City Hall Recap: Built Heritage Sub-Committee (BHSC) Meeting of November 19, 2017
The BHSC approved an application to alter 551 Fairview Avenue, a property in the Rockcliffe Park Heritage Conservation District and designated under Part V of the Ontario Heritage Act, only after passing a motion directing staff to work with the applicant to:
• improve the conservation of, and reflect the heritage character of the upper storey and roofline (including dormers) of the McKay Lake elevation of the existing home
• revise the plans so that interventions to the second storey are minimized and designed to complement the existing building's heritage attributes, and
• revise elements of the exterior cladding of the addition ground floor and basement of the addition to respect and complement the existing building's heritage attributes.
The revised application goes before Planning Committee on November 28, and goes before City Council for final approval on December 13.
After considerable deliberation by our advocacy committee, Heritage Ottawa submitted comments on this application to the BHSC, prior to its meeting.
While not opposing the proposal for construction of an addition at rear of the property, Heritage Ottawa noted that the application is complicated by visibility of the addition from the Dog Walk, a public walking path listed as a heritage attribute in the Rockcliffe HCD Plan. It can thus be argued that the addition would negatively affect a publicly-visible facade of an important heritage building.
Given that the view from the Dog Walk is the most public view, Heritage Ottawa stated that "it is important that the impact of the addition be mitigated by judicious plantings that conform to the HCD Plan provisions governing landscaping and provide screening from the Dog Walk, and we suggest that any reduction in the scale of the addition would be an improvement."
The BHSC also approved an application for new construction at 667 Bank Street, a property designated under Part V of the Ontario Heritage Act and located in the Clemow Estate East Heritage Conservation District in the Glebe. The property is currently a vacant lot at the corner of Bank and Clemow. The applicant wants to build a new five-storey, mixed use building fronting onto Bank Street. Planning Committee will consider the application on November 28, followed by City Council on December 13.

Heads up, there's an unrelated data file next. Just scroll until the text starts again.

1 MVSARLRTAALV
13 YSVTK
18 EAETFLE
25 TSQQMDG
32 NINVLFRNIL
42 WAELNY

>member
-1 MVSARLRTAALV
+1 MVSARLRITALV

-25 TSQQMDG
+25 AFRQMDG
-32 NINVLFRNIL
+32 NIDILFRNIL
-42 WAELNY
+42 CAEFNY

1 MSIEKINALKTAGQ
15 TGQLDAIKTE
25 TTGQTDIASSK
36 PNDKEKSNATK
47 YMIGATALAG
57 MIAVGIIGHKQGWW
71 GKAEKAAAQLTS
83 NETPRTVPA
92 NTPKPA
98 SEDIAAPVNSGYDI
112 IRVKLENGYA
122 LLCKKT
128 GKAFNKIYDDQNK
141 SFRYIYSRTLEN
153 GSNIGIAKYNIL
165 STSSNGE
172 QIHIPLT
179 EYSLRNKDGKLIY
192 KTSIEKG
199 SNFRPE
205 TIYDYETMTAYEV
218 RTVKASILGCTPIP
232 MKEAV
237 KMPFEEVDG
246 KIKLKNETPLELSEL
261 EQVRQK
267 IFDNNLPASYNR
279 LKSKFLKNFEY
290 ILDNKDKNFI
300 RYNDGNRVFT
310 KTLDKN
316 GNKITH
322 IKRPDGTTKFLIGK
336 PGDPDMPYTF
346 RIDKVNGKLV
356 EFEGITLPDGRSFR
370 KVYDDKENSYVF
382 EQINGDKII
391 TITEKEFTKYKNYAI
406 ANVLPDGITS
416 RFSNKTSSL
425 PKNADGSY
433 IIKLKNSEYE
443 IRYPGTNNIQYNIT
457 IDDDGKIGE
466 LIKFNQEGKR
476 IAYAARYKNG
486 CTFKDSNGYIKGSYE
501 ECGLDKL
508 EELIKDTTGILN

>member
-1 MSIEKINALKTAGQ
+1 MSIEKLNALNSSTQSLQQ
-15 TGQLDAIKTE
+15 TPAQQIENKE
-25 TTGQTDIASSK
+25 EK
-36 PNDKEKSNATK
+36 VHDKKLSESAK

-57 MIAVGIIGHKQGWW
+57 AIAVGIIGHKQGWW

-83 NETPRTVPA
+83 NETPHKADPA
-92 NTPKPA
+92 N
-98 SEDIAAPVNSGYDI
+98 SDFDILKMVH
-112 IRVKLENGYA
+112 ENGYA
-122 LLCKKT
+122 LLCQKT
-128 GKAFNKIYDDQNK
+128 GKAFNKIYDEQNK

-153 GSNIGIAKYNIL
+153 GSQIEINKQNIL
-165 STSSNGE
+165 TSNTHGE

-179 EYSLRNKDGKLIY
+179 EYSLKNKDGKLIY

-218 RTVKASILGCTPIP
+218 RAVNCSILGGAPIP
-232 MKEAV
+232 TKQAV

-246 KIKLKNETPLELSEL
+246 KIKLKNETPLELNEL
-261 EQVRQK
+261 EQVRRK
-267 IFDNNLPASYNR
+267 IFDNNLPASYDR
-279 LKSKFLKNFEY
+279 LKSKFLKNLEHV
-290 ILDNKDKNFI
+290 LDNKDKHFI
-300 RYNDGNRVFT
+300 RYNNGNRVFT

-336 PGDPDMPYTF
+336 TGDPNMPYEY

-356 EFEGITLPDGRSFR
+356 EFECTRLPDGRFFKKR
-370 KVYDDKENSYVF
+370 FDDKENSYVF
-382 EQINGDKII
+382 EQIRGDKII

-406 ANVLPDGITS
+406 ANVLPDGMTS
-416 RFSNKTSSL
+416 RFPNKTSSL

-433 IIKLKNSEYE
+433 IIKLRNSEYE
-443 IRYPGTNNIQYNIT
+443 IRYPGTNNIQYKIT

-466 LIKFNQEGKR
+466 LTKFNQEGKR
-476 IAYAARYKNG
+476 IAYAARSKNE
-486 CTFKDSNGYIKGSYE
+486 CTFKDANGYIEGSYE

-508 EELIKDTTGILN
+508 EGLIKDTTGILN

Heritage Ottawa had expressed concerns over previous versions of this proposal, including that the façade facing the adjacent house in the Heritage Conservation District was too high and too close. The current version has addressed this by eliminating units that were close to the rear lot line, so that there is now only a one-storey structure at the rear. The impact is also mitigated by having a green roof.
Previous revisions made to the north façade are an improvement and more compatible with the park than the initial application. Overall, Heritage Ottawa does not object to the plans as now proposed, and appreciates the efforts that have been made to improve the compatibility of the proposed new construction with the HCD.
And finally, some recommended reading — a recent interview with planning expert Marc Denhez on the future of heritage. Denhez spoke to The Coast about heritage preservation in Halifax and across the country. Read the interview here.